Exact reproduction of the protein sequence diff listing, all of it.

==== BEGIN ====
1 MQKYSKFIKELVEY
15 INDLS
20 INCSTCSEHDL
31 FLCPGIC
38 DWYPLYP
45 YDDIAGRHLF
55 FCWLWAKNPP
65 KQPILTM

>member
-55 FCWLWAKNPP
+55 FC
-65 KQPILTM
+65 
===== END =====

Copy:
1 MQKYSKFIKELVEY
15 INDLS
20 INCSTCSEHDL
31 FLCPGIC
38 DWYPLYP
45 YDDIAGRHLF
55 FCWLWAKNPP
65 KQPILTM

>member
-55 FCWLWAKNPP
+55 FC
-65 KQPILTM
+65 